The Fellowship of the Ring
by J.R.R. Tolkien
The Fellowship of the Ring Theme of Fear
Fear is one of Sauron's primary weapons in The Fellowship of the Ring (though he also likes to exploit people's pride, arrogance, and anger when he can). As soon as the Black Riders start appearing, the first thing anyone mentions is that they are frightening. When the Black Riders attack Frodo, Merry, Pippin, and Sam at Weathertop, Merry and Pippin both throw themselves to the ground in horror, and Sam can't lift a finger to fight them. Clearly, the agents of Sauron use fear to their advantage: they are, literally, terrorists. Does the Fellowship have tools at their service to combat this fear? What protection is there against the deadly fear of Sauron's servants? (Bonus question: Do you think Tolkien's sensitivity to the inevitability of fear in horrible situations is the result of his own familiarity with fighting in the trenches of World War I?)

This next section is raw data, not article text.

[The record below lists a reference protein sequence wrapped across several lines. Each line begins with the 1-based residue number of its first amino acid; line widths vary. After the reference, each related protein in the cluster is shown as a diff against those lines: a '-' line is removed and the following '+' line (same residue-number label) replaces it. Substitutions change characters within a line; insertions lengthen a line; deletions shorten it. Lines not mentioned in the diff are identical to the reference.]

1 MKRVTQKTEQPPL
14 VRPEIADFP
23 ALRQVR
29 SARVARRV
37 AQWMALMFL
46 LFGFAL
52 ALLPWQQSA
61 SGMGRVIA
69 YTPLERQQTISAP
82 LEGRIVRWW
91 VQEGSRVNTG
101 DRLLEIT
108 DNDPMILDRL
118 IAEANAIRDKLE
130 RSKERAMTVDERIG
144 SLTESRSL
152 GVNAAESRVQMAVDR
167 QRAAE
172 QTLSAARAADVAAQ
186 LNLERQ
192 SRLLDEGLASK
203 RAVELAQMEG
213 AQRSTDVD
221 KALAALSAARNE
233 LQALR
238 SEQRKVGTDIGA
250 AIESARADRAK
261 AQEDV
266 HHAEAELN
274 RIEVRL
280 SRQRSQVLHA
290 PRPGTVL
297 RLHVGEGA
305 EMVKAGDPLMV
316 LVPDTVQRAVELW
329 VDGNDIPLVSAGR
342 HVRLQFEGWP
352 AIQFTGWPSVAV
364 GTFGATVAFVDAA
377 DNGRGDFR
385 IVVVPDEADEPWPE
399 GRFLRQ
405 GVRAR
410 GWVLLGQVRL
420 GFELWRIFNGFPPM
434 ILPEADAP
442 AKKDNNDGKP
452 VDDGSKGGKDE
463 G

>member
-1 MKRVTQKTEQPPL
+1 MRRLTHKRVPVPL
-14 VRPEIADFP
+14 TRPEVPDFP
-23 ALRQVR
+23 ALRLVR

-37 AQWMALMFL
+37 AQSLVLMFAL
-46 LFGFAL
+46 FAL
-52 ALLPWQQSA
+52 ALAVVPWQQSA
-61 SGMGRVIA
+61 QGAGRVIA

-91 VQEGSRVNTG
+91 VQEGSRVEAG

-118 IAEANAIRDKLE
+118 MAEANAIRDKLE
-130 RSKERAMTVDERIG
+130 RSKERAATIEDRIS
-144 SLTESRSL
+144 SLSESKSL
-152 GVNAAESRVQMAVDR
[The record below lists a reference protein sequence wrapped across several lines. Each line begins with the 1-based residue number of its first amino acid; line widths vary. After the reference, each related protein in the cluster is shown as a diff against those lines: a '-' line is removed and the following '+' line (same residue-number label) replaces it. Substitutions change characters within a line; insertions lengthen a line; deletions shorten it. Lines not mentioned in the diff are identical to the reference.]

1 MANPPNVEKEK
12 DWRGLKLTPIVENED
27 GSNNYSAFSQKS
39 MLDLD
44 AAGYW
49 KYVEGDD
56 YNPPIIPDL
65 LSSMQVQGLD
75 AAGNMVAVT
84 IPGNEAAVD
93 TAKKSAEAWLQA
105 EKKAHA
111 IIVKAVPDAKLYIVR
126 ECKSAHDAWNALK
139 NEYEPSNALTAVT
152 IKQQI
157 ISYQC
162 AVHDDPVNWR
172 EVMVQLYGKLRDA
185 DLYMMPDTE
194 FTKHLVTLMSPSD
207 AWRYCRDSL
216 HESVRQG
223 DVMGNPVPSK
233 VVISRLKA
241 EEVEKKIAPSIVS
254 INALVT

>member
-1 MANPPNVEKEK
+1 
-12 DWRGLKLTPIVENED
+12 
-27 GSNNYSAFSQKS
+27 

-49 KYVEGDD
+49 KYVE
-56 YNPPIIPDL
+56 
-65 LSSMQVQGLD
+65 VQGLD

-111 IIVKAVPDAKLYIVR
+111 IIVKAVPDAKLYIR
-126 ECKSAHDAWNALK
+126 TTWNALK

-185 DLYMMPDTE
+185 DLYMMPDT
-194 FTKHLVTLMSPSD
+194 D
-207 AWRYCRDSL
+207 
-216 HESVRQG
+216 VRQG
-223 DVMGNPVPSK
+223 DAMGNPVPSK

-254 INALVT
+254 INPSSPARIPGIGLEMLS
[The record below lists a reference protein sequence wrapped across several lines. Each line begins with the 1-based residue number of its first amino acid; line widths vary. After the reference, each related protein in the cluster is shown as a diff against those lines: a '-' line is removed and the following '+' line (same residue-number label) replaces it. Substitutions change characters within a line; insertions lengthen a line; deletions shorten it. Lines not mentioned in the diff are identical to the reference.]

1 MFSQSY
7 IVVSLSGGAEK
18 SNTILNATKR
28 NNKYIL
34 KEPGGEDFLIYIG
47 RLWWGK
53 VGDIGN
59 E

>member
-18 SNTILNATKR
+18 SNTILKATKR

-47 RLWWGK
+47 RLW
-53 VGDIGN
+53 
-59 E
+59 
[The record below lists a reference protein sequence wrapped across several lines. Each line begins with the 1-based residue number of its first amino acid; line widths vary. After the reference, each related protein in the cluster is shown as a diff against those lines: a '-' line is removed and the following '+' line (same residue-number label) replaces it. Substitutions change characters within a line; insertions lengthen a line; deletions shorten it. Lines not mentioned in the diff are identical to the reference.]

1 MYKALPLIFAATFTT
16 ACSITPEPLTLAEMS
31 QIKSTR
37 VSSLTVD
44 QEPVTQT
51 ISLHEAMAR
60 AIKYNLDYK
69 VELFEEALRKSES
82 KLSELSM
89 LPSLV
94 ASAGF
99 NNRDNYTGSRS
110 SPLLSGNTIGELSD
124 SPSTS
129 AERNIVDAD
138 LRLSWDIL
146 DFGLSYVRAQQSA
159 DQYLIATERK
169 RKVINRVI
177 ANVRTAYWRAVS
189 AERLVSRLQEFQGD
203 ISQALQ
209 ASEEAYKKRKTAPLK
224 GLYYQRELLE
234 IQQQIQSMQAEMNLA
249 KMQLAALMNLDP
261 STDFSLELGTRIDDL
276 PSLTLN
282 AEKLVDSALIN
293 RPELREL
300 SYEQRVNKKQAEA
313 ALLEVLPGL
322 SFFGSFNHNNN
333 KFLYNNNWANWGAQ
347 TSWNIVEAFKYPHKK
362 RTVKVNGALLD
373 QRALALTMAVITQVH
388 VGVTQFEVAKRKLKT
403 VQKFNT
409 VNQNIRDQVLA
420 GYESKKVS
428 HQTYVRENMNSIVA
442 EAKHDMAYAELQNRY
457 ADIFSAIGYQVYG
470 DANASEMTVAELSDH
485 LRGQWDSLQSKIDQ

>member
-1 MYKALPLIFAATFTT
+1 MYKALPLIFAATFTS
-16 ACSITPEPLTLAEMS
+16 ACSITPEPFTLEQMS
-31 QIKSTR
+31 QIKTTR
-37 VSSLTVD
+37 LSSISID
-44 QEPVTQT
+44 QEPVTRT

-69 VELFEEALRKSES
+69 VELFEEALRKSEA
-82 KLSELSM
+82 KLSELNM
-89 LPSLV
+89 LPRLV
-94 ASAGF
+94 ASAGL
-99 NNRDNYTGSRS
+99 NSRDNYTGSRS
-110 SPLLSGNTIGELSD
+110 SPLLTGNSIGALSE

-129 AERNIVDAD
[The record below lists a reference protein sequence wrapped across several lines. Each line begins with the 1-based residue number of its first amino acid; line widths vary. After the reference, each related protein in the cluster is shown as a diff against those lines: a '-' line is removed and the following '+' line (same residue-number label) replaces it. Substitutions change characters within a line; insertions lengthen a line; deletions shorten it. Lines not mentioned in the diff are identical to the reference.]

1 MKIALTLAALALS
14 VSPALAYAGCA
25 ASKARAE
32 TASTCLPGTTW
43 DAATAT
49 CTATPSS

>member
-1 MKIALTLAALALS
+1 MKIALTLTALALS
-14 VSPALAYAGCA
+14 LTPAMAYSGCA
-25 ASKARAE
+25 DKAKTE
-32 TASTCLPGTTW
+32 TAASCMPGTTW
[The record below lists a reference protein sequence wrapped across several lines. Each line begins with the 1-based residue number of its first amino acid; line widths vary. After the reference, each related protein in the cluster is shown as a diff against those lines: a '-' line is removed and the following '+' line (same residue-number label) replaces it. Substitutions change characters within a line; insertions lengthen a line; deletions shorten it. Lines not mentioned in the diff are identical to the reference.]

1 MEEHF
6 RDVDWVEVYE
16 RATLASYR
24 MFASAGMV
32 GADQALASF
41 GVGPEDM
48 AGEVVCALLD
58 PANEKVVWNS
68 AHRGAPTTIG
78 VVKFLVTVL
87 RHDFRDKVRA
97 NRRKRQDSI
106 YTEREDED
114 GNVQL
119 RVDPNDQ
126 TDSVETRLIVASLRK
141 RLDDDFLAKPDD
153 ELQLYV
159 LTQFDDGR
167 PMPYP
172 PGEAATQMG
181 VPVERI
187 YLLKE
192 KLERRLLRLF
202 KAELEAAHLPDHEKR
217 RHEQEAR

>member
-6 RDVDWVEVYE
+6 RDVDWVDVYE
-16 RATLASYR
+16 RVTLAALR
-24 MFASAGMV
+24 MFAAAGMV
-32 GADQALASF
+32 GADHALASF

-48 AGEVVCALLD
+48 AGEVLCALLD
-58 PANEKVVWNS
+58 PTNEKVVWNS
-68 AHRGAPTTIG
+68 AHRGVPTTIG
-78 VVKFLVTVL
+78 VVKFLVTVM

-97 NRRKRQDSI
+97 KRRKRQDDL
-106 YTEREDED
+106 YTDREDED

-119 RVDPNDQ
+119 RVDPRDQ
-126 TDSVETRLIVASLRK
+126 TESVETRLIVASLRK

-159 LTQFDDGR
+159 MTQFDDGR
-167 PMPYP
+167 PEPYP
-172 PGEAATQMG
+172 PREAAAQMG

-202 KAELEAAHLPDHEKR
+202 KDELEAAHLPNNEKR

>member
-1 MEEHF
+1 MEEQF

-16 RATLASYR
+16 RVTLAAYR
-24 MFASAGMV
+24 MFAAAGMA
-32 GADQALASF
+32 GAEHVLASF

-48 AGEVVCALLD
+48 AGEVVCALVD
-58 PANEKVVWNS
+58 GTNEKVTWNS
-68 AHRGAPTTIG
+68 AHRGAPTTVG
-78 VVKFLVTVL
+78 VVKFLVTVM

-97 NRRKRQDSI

Questions About Fear
- As a storyteller, how does Tolkien use fear to increase suspense? What are the most frightening chapters of The Fellowship of the Ring to read? Are they also the most suspenseful?
- If fear is a weapon of Sauron, can the servants of Sauron feel fear? If so, what does the dark side fear? What signs do we see of the dark side's fear in The Fellowship of the Ring?
- Everyone is right to be afraid of the Black Riders, certainly: they are both evil and scary. But what examples are there in The Fellowship of the Ring of misguided fear? When do the characters fear what they shouldn't? How does this misguided fear lead them to behave in unproductive ways?
Chew on This
If Sauron were not around, there would be nothing to fear in The Fellowship of the Ring.
In this novel, there is no shame associated with fear.